Wednesday, June 11, 2003
UPTON, NY — The latest results from the Relativistic Heavy Ion Collider (RHIC), the world’s most powerful facility for nuclear physics research, strengthen scientists’ confidence that RHIC collisions of gold ions have created unusual conditions and that they are on the right path to discover a form of matter called the quark-gluon plasma, believed to have existed in the first microseconds after the birth of the universe. The results will be presented at a special colloquium at the U.S. Department of Energy’s Brookhaven National Laboratory on June 18 at 11 a.m., to coincide with the submission of scientific papers on the results to Physical Review Letters by three of RHIC’s international collaborations.
The scientists are not yet ready to claim the discovery of the quark-gluon plasma, however. That must await corroborating experiments, now under way at RHIC, that seek other signatures of quark-gluon plasma and explore alternative ideas for the kind of matter produced in these violent collisions.
“This is a very exciting result that clearly indicates we are on the right track to an important scientific discovery,” said Thomas Kirk, Brookhaven’s Associate Laboratory Director for High Energy and Nuclear Physics. “But the case for having created quark-gluon plasma is not yet closed. We have four experiments looking for a number of different ‘signatures’ of this elusive form of extremely hot, dense nuclear matter.”
“These results from RHIC are profoundly important,” said Raymond L. Orbach, Director of the Department of Energy’s Office of Science, the primary funding agency for research at RHIC. “They go to a fundamental question in science: how did the universe look at the beginning of time? People have always been fascinated by the question of how our world began. And every time something fundamental is learned, society eventually benefits, either directly from that knowledge or from the technology developed to obtain it.”
The latest RHIC findings come from experiments conducted from January through March of 2003, in which a beam of heavy gold nuclei collides head-on with a beam of deuterons (much smaller and lighter nuclei, each consisting of one proton plus one neutron). These deuteron-gold experiments, along with other experiments using two colliding beams of protons, serve as a basis for comparison with collisions of two gold beams at RHIC.
The gold-gold collisions, which bring nearly 400 protons and neutrons into collision at once, are designed to recreate, for a fleeting instant in the laboratory, the extremely hot, dense conditions of the early universe. When two gold nuclei collide head-on, the temperatures reached are so extreme (more than 300 million times the surface temperature of the sun) that the individual protons and neutrons inside the merged gold nuclei are expected to melt, releasing the quarks and gluons normally confined within them to form a tiny sample of particle “soup” called quark-gluon plasma. In contrast, the small deuteron passes through the large gold nucleus like a bullet, without heating or compressing it very much. The gold nucleus remains in its usual state, composed of distinct protons and neutrons.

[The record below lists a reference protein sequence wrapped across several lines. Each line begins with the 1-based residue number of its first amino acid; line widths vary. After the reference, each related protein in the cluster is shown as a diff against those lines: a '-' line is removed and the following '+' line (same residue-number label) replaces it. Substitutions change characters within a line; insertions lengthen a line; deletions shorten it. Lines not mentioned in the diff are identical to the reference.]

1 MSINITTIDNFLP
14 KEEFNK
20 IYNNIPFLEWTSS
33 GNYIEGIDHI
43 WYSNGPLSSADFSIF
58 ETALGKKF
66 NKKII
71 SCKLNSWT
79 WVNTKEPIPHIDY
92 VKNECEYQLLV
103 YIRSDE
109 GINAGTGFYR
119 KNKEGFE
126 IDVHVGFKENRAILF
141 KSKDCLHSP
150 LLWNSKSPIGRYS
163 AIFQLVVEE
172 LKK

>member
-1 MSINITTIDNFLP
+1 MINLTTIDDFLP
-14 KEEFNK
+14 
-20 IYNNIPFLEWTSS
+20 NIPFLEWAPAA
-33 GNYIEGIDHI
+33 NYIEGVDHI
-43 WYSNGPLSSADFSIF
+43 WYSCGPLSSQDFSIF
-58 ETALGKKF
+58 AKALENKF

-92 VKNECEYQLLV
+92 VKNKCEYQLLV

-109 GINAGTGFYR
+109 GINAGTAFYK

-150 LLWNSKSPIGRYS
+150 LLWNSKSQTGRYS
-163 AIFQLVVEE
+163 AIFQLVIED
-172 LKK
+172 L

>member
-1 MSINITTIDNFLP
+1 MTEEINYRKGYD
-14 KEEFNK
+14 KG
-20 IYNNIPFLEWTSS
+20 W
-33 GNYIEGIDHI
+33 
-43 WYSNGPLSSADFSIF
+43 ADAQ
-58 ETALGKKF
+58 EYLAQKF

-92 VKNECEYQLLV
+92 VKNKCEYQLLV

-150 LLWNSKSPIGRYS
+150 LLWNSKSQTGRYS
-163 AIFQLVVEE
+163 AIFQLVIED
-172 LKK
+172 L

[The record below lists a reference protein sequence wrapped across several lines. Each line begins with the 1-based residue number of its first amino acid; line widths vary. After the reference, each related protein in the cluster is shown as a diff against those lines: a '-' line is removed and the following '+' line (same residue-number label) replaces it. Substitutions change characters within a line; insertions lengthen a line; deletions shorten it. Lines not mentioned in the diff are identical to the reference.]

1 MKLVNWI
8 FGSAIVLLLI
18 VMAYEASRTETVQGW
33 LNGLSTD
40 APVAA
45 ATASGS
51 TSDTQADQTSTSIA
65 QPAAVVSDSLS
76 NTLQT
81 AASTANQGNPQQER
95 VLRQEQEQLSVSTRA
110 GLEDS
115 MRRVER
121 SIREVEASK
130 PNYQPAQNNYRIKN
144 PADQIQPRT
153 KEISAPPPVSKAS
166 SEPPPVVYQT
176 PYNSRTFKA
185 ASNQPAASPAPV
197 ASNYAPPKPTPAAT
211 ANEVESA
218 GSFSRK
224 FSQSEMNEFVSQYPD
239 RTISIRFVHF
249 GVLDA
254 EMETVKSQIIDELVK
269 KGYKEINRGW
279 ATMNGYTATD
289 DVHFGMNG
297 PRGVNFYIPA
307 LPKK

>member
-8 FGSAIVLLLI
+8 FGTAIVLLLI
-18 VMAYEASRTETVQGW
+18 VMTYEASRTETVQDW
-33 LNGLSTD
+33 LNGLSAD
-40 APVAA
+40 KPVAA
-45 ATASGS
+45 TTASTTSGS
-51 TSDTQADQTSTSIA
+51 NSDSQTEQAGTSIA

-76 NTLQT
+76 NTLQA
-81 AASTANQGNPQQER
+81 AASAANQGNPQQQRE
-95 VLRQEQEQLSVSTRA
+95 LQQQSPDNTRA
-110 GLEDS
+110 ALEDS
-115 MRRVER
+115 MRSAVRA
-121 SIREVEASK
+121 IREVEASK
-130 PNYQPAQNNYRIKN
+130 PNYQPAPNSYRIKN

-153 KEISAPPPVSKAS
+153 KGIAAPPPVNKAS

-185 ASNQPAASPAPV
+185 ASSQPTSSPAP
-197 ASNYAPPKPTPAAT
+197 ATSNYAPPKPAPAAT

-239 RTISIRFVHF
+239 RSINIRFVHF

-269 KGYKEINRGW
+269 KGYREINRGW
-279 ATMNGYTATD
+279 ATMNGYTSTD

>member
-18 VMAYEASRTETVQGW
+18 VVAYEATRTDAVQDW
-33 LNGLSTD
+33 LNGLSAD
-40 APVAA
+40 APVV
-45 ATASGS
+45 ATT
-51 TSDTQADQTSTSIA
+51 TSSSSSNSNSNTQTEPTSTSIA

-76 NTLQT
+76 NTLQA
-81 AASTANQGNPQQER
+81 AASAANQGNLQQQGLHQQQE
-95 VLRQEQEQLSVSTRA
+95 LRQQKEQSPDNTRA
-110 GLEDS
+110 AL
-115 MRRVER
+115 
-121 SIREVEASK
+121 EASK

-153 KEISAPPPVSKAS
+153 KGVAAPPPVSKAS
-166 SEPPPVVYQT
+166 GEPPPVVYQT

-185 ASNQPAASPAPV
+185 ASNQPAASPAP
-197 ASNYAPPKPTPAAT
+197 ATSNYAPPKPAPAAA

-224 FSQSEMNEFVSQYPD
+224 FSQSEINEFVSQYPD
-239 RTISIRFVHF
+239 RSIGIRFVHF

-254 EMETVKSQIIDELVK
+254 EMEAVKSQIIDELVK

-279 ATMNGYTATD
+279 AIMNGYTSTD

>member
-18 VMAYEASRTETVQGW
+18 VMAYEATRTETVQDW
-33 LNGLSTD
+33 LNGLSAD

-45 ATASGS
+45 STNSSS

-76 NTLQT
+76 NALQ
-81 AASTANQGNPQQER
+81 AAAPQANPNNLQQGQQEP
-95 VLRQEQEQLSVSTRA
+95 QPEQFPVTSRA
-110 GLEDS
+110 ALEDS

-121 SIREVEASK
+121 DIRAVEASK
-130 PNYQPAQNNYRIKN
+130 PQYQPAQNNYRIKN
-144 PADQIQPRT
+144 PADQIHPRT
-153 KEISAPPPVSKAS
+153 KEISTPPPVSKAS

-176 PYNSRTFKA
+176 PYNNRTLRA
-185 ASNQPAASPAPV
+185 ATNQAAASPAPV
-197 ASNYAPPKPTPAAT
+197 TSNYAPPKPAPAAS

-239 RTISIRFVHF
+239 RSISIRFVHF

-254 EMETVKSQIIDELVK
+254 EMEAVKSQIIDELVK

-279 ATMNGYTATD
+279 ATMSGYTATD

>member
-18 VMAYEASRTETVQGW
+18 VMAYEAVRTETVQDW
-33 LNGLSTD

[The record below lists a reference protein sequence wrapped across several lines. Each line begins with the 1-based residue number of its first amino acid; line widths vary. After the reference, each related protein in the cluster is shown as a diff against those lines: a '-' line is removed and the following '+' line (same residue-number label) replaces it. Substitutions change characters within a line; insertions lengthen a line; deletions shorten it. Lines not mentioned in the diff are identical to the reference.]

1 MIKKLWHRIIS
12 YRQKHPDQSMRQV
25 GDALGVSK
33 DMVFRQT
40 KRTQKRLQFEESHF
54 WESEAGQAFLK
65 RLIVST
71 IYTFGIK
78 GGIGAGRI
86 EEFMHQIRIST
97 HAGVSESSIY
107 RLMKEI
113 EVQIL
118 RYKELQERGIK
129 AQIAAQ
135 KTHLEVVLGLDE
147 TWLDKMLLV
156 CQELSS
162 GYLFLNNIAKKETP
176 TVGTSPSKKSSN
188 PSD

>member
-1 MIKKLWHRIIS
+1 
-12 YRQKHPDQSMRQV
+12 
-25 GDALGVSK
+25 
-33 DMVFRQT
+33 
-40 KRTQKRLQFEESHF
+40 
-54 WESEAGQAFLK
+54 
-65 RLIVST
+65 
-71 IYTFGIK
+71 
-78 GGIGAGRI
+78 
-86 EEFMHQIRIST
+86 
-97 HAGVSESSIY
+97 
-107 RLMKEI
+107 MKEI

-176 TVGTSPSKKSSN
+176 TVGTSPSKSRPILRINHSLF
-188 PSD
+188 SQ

In either type of collision, a pair of energetic quarks can be knocked loose from within a proton or neutron. Each of these loose quarks will produce a “jet” of ordinary particles, and the two jets will emerge back-to-back from the collision region. Scientists can use these jets to probe nuclear environments.
In the deuteron-gold experiments conducted this spring, back-to-back jets were seen to emerge, but in head-on collisions from the earlier gold-gold experiments, one of the two jets was missing. In addition, fewer highly energetic individual particles are observed coming from gold-gold than from deuteron-gold collisions. Scientists are intrigued by these distinctions, which clearly show that head-on gold-gold collisions are producing a nuclear environment quite different from that of deuteron-gold collisions.
One possible explanation of the missing jets is that a quark traveling through this new environment would interact strongly and lose a substantial amount of its energy. Thus, if a quark pair is produced near the surface of the nuclear fireball resulting from a head-on collision of gold nuclei, the outward-bound quark is able to escape, while the inward-bound quark is absorbed. Only one jet is detected by the physicists. This phenomenon is called “jet quenching” and was predicted to occur in quark-gluon plasma. The same calculations also predicted the observed suppression of high-energy individual particles.
If further scientific research proves that a quark-gluon plasma has been made, the physics story has just begun. By studying the behavior of free quarks and gluons in the plasma, RHIC scientists hope to learn more about the strong nuclear force — the force that holds quarks together in protons and neutrons.
This research was funded primarily by the U.S. Department of Energy, Office of Science, Nuclear Physics Division, with additional funding from the National Science Foundation and a large number of international agencies (see a full list of funding sources).